For such a small island, Sri Lanka’s culinary offering is diverse, and its histories are interwoven with the colonial influence of the Portuguese and Dutch, and fused with centuries old methods of preparation from our island’s own rich indigenous cultures. With so much on offer, we’ve put down 12 must-try dishes on your next trip through Sri Lanka.
1. Kiribath (Milk Rice)
In the west, you’d pop open a bottle of bubbly to celebrate a special occasion, in Sri Lanka, we celebrate with kiribath. A breakfast staple, kiribath (milk rice) is normally only served in the mornings, and is the local go-to dish to serve when marking auspicious occasions (a wedding, birthday, new year or the opening of a new space etc.). White or red rice is cooked in coconut milk with a pinch of salt over a low flame until it forms a mushy consistency. Once cooked, it’s cooled to room temperature before cut into diamond shaped slices, and served with an array of accompaniments which could include, but is not limited to, ripe bananas, lunu miris (a concoction of red onions pounded to a thick paste with with lime, red chilli, salt), and a chicken or fish curry.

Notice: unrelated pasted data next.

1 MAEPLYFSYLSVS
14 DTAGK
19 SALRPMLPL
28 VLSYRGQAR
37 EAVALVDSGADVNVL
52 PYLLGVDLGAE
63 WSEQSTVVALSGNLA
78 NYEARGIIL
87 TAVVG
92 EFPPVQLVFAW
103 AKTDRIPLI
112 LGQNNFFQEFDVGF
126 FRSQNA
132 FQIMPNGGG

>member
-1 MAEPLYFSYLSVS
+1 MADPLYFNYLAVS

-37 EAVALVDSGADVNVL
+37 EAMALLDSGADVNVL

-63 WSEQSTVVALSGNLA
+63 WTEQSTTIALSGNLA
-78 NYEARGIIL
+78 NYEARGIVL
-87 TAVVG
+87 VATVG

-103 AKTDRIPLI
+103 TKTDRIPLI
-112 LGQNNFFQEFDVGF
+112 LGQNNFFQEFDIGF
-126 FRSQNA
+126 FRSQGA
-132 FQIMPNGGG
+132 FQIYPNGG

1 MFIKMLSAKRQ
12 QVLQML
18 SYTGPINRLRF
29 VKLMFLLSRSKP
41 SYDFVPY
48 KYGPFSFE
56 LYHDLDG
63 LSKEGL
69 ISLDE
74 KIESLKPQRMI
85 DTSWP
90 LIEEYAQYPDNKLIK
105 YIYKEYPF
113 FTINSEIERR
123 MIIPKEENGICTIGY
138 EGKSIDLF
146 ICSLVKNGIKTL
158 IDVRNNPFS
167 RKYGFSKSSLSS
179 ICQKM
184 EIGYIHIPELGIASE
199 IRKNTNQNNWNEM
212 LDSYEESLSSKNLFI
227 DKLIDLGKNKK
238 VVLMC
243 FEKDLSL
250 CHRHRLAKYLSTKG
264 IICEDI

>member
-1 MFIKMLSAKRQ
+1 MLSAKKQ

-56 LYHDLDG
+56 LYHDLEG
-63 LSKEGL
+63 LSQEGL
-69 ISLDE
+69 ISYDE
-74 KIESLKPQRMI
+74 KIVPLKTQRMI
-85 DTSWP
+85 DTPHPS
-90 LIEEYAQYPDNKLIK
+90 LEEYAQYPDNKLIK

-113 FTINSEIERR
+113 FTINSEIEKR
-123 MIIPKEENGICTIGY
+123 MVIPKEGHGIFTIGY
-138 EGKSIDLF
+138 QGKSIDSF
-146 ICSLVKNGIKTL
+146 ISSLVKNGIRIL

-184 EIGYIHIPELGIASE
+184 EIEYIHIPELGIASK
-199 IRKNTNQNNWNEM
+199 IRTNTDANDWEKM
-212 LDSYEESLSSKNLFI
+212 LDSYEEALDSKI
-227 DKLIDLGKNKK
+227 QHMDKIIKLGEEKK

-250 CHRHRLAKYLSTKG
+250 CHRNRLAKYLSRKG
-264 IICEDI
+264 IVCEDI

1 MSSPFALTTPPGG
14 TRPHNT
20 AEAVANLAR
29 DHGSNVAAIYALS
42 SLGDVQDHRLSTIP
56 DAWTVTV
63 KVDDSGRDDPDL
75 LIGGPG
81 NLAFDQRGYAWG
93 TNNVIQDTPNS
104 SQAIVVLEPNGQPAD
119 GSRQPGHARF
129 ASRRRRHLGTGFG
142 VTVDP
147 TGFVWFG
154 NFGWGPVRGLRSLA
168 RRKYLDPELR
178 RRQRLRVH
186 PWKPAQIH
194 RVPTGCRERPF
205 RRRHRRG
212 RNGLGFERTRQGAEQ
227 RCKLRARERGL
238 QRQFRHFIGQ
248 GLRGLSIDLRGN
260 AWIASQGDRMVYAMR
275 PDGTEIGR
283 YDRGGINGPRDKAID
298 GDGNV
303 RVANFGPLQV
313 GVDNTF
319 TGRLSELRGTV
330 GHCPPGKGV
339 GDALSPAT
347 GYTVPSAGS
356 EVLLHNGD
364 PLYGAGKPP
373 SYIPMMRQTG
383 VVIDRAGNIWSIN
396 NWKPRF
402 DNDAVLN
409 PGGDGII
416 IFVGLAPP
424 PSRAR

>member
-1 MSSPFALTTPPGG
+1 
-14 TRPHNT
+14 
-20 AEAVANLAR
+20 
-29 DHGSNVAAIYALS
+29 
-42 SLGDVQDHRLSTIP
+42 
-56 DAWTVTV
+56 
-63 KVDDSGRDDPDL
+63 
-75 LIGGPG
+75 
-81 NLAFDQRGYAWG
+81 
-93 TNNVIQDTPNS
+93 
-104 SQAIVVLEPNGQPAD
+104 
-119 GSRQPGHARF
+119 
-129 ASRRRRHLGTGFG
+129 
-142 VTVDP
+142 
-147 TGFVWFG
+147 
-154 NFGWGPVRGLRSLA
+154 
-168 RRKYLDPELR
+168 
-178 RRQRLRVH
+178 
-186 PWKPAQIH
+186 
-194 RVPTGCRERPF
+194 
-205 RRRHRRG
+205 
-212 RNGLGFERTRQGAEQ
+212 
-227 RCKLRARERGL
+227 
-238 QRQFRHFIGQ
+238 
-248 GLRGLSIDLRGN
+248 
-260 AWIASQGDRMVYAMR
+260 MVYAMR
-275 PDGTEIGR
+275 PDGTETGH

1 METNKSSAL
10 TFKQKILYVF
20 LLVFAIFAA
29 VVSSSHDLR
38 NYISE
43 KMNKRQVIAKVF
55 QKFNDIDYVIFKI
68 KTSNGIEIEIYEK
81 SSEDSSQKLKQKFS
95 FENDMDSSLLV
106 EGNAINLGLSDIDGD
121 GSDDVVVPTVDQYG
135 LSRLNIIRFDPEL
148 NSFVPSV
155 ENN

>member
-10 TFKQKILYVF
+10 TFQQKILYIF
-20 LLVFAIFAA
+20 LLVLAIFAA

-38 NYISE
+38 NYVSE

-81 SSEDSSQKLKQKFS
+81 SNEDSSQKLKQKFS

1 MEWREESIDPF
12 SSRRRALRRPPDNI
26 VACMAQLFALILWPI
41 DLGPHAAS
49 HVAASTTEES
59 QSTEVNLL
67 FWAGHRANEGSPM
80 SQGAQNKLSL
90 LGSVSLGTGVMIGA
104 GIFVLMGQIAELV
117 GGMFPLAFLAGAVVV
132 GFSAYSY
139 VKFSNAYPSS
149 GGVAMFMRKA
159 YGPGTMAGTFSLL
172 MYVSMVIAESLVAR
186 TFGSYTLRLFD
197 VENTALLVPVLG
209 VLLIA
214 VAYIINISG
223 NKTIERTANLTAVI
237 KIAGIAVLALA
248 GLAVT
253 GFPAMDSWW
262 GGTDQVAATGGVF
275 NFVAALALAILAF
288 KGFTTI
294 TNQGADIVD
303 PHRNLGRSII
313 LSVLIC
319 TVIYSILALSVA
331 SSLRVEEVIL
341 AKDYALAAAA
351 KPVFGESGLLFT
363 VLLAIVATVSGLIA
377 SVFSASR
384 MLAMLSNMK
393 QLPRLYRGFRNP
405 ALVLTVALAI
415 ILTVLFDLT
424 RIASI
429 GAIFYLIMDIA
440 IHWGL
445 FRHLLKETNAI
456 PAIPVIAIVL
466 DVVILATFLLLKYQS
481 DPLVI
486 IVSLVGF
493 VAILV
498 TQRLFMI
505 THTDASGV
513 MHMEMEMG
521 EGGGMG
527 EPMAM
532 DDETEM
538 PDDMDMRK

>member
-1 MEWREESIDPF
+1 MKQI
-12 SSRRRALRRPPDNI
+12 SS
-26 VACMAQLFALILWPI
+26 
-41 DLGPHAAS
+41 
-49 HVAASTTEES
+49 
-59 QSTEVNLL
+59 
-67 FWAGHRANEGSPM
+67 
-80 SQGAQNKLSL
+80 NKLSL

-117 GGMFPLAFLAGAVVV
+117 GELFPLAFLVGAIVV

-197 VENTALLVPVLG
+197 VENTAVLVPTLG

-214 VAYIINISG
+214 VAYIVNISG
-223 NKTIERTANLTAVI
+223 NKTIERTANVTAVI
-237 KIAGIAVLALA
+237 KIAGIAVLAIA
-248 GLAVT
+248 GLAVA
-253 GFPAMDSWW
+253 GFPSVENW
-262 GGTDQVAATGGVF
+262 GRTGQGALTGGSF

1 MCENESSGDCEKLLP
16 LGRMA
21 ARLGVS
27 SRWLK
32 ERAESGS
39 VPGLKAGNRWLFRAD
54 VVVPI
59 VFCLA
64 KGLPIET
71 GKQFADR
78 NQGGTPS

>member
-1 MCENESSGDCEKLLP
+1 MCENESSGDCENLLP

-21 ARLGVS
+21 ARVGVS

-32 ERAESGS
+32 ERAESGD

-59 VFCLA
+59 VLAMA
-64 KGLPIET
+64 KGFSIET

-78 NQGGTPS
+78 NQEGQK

2. Pol Sambol
No rice and curry is complete without a pol sambol, which is used to add an extra layer of flavour (and heat) to your overall meal. A traditional pol sambol can range from mildly spiced to fiery hot, so approach with caution. The simplest sambol is made using salt, chilli powder, onions, Maldive fish (optional), green chilli, pepper, lime and grated coconut. All this gets blended well by hand, or traditionally in a large pestle and mortar. It’s often served as an accompaniment to rice, string hoppers, pol roti or with local bread.
The island’s most popular street food, this dish is generally only served over dinner and consists of chopped parata roti (made of wheat flour), a meat of choice like beef, chicken or seafood, a scrambled egg, onions, carrot, leeks and chilli. All of these ingredients get chopped together with cleavers while they sizzle on a hot griddle.
4. Pol Roti